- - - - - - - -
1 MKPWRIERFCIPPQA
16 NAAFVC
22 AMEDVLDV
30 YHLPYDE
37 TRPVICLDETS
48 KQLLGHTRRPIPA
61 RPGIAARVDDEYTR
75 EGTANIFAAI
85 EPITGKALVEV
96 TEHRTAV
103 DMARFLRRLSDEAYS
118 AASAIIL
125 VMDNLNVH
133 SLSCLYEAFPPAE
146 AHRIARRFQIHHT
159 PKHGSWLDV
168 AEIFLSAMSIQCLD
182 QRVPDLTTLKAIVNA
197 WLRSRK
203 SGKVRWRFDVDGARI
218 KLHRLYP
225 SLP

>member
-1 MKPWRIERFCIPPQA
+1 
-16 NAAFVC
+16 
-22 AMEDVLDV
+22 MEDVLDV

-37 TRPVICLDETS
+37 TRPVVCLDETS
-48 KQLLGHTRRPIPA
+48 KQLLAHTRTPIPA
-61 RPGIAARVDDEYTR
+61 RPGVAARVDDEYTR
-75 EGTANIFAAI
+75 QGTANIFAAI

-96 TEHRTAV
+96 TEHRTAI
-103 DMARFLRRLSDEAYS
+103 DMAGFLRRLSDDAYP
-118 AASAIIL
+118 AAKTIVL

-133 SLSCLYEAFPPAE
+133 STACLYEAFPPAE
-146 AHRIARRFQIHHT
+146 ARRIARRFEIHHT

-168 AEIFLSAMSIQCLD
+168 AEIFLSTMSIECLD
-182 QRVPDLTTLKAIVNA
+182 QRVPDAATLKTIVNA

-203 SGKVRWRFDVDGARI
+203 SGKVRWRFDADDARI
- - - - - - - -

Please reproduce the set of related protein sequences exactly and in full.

1 MKPWRIERFCIPPQA
16 NAAFVC
22 AMEDVLDV
30 YHLPYDE
37 TRPVICLDETS
48 KQLLGHTRRPIPA
61 RPGIAARVDDEYTR
75 EGTANIFAAI
85 EPITGKALVEV
96 TEHRTAV
103 DMARFLRRLSDEAYS
118 AASAIIL
125 VMDNLNVH
133 SLSCLYEAFPPAE
146 AHRIARRFQIHHT
159 PKHGSWLDV
168 AEIFLSAMSIQCLD
182 QRVPDLTTLKAIVNA
197 WLRSRK
203 SGKVRWRFDVDGARI
218 KLHRLYP
225 SLP

>member
-1 MKPWRIERFCIPPQA
+1 
-16 NAAFVC
+16 
-22 AMEDVLDV
+22 MEDVLDV

-37 TRPVICLDETS
+37 TRPVVCLDETS
-48 KQLLGHTRRPIPA
+48 KQLLAHTRTPIPA
-61 RPGIAARVDDEYTR
+61 RPGVAARVDDEYTR
-75 EGTANIFAAI
+75 QGTANIFAAI

-96 TEHRTAV
+96 TEHRTAI
-103 DMARFLRRLSDEAYS
+103 DMAGFLRRLSDDAYP
-118 AASAIIL
+118 AAKTIVL

-133 SLSCLYEAFPPAE
+133 STACLYEAFPPAE
-146 AHRIARRFQIHHT
+146 ARRIARRFEIHHT

-168 AEIFLSAMSIQCLD
+168 AEIFLSTMSIECLD
-182 QRVPDLTTLKAIVNA
+182 QRVPDAATLKTIVNA

-203 SGKVRWRFDVDGARI
+203 SGKVRWRFDADDARI